Now, whether or not you can be addicted to food in the same way you can be addicted to other substances is the of many arguments amongst doctors and scientists. I really don’t want to get into that because quite frankly it’s boring.

Whether or not it is true addiction or not it is clear that people show Addiction Like Behaviours with food.

The criteria for diagnosing substance abuse, but changed to replace ‘substance’ with ‘food’, is as follows;

  • Cravings to use the food
  • Wanting to cut down or stop but not managing to
  • Taking the food in larger amounts or for longer than you meant to?
  • Neglecting other parts of your life because of food
    use?
  • Continuing to use it despite causing problems in your relationships?
  • Using food even when it puts you in danger?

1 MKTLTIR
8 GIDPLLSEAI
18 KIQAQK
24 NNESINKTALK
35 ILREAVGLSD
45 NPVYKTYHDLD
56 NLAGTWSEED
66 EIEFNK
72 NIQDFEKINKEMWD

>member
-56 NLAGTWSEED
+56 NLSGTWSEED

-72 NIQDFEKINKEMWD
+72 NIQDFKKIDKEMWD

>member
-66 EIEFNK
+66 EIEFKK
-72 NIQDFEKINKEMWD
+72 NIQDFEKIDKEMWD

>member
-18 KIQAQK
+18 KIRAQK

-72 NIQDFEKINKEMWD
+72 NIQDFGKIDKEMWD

Much of this comes back to the dopamine response – pleasure-seeking behaviour.

Dehydration

Now I’m pretty sure you’ve heard this one….

If you think you’re hungry… have a drink instead, because your brain confuses mild thirst with hunger.

Now when I was researching this video I wasn’t sure whether this was true scientific fact of those pieces of common wisdom that has just become obvious advice – because there are loads of those in the world of nutrition and weight loss.

You know… like breakfast is the most important meal of the day!

I couldn’t find anything to say this is true.

Now the absence of evidence doesn’t mean it isn’t true… so hey, if it works for you then great. But what I did find out was that hyper-processed foods weaken our thirst sensitivity…

Personally I’m much more aware of my thirst since cutting out the junk food and significantly cutting back on my carbohydrate intake.

Emotional Eating

Emotional eating is a huge problem for many people. Whether due to low mood, grief, distress. We use food for comfort and food for coping. Often this is a vicious cycle as overeating can lead to guilty feelings, which makes the original problem worse.